Increased selection for attached, apartment homes in March
Proving that selection is sometimes the best sales pitch, attached and apartment listings increased year-over-year in March from a combined 1,272 to 1,360, according to CREB®.
The increase comes as combined sales decreased by 28 per cent during the month, from 975 last year to 700 units this year.
Coupled with the fact benchmark prices in the attached apartment sector have softened more than in other sectors – dropping by 1.46 per cent compared to a 0.4 per cent decline in the detached and attached sectors – the increased selection offers prospective buyers an attractive combination.
CREB® president Corinne Lyall noted Calgarians’ reasons to purchase can still vary widely.
“Market influence is always wide-ranging and everyone has different reasons for making a move,” she said. “Consideration must be given to the amount of inventory that’s available for a similar property based on the specific features of that home.”
In a new report from the Conference Board of Canada, Calgary’s condo market is expected to see a sales-to-listing ratio of “about” 24 per cent in 2015, a significant decline from ratios of 40 per cent posted in each of 2013 and 2014.
However, those behind the report were quick to downplay any fears of more drastic declines.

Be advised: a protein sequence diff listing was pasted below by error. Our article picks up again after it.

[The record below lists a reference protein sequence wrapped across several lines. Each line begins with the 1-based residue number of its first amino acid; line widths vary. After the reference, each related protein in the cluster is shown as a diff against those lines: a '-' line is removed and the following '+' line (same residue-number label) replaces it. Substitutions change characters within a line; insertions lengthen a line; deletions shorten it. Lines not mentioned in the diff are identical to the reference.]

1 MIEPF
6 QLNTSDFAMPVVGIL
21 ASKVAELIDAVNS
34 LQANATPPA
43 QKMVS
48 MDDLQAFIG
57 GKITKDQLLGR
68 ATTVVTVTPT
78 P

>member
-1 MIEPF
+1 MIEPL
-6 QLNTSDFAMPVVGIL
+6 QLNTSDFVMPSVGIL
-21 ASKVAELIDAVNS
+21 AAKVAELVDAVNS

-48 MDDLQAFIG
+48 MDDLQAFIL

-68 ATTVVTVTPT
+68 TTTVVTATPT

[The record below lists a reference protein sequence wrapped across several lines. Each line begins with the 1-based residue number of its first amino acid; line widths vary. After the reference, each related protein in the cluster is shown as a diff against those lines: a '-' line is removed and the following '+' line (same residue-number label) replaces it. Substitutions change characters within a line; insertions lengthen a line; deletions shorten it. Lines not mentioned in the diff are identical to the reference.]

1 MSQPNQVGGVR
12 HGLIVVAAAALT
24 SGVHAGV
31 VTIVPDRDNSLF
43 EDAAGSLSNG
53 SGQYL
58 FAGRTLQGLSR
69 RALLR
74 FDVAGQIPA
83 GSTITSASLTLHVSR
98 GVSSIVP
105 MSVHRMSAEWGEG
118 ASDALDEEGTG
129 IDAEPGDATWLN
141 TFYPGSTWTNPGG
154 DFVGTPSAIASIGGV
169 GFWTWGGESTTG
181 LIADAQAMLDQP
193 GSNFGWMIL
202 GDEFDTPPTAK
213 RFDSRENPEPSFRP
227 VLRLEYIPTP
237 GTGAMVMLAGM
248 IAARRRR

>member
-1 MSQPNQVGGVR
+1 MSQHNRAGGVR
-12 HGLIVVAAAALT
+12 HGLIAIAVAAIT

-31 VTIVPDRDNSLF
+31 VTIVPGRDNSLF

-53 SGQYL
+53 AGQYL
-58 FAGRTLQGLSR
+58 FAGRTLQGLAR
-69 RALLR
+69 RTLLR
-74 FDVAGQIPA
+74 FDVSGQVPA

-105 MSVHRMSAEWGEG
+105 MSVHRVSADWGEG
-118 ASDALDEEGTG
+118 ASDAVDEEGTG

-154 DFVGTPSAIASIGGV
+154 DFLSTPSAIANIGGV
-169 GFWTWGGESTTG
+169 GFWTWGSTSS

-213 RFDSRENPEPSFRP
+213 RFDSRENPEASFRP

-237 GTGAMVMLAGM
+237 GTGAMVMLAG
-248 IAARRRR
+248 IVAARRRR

“While the health of apartment condominium markets varies significantly by region, nowhere do we see a bubble about to burst,” said Robin Wiebe, senior economist at the Centre for Municipal Studies at the Conference Board of Canada.
The report also calls potential price declines “a bright spot” for Calgary buyers, as carrying costs on the median apartment unit will fall in 2015.
“Calgary’s previously excellent housing affordability, partly resulting from the price drop from the previous downturn, was eroding with recent years’ price growth,” stated the report.
“Calgary’s mortgage charges trailed only those in Toronto and Vancouver last year. Our forecast price drop implies that carrying charges are forecast to drop one per cent in 2015, placing Calgary fourth among the eight cities covered in this report.”
In RBC’s latest Housing Trends and Affordability Report, the bank’s affordability measure – which calculates ownership costs (mortgage payments, utilities and property taxes) – fell by 0.2 per cent for condos in the city. The decrease means owning a condo in Calgary would require, on average, just 20 per cent of the average Calgarian’s household income.
The conference board’s report also calls for Calgary to post one of the better population increases of 55-plus residents among the cities included in the survey, a factor which could dramatically impact demand in the condo sector.